Are your eyes itchy, red or watery? Seasonal allergies are caused by the allergens in the air. When they come in contact with the tissues of your eyes, your eyes may over-react. With allergies, your body releases histamine that causes your eyes to itch and water.
Preventing the allergens from getting into your eyes is the first line of defense. Keep your home free of pet dander and dust. Stay inside with the windows closed when there is a lot of pollen in the air. Use high quality furnace and vent filters that trap common allergens and replace the filters frequently.
Wear wraparound sunglasses to help shield your eyes from allergens, and drive with your windows closed during allergy season.
If despite your best efforts to avoid allergens your eyes are still itchy and watery, it may be time to try eye drops. Some products have ingredients that act as mast cell stabilizers, which alleviate redness and swelling if used properly. It can take 10 – 14 days for the active ingredients to have a noticeable effect on the mast cells so it is important to use the drop as prescribed. Antihistamines are known for their immediate relief and are often combined with the mast cell inhibitor for a single solution.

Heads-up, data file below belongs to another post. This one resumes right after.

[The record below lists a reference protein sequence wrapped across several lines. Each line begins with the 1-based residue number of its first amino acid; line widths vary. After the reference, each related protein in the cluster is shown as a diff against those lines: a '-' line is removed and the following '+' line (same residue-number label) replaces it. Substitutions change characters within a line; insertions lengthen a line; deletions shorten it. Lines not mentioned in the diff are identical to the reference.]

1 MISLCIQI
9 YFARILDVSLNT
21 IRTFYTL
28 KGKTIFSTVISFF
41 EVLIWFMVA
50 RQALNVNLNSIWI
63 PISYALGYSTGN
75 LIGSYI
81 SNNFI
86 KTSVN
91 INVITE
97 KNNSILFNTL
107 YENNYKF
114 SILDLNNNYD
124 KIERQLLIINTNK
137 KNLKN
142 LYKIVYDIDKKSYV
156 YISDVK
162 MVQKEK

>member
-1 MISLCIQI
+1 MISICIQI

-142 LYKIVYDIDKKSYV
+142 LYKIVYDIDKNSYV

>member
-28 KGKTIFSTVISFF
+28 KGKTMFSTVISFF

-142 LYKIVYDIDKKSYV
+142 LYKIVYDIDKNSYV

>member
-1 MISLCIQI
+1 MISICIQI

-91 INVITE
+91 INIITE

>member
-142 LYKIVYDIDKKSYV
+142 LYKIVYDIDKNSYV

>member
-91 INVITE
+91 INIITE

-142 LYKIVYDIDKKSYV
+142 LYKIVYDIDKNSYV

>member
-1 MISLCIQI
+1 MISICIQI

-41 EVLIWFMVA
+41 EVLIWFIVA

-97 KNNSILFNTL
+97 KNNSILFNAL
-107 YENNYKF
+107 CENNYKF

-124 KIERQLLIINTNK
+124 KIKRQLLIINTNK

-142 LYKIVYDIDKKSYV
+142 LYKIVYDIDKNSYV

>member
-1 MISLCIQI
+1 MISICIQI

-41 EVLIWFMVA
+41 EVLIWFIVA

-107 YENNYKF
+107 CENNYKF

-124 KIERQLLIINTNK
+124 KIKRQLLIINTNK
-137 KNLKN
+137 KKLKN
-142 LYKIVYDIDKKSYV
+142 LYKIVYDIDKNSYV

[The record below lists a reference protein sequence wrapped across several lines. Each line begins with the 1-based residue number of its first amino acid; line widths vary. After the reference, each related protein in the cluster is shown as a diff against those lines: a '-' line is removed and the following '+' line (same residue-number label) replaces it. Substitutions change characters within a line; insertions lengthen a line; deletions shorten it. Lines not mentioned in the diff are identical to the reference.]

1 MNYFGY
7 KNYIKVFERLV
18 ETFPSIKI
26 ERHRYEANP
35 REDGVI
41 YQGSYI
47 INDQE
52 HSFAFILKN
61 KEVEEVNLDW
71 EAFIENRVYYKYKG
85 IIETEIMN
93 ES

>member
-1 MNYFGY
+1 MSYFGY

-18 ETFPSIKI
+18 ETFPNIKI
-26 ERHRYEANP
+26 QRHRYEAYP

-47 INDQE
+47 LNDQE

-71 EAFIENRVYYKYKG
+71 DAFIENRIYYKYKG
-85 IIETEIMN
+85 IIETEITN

Over-the-counter (OTC) and prescription eye drops each have their advantages; for example, OTC products often are less expensive, while prescription ones usually are stronger and more effective.
Non-steroidal anti-inflammatory eye drops can be prescribed to decrease swelling, inflammation and other symptoms associated with seasonal allergic conjunctivitis. Steroid eye drops provide quick relief but must be used cautiously as the possible side effects are severe.
If you wear contact lenses, you may find yourself less comfortable during the allergy season. Excess discharge and the allergens can get on the contact lenses, increasing irritation. Diligent control of the eye allergy and daily use contact lenses may be an option to continued contact lens wear.
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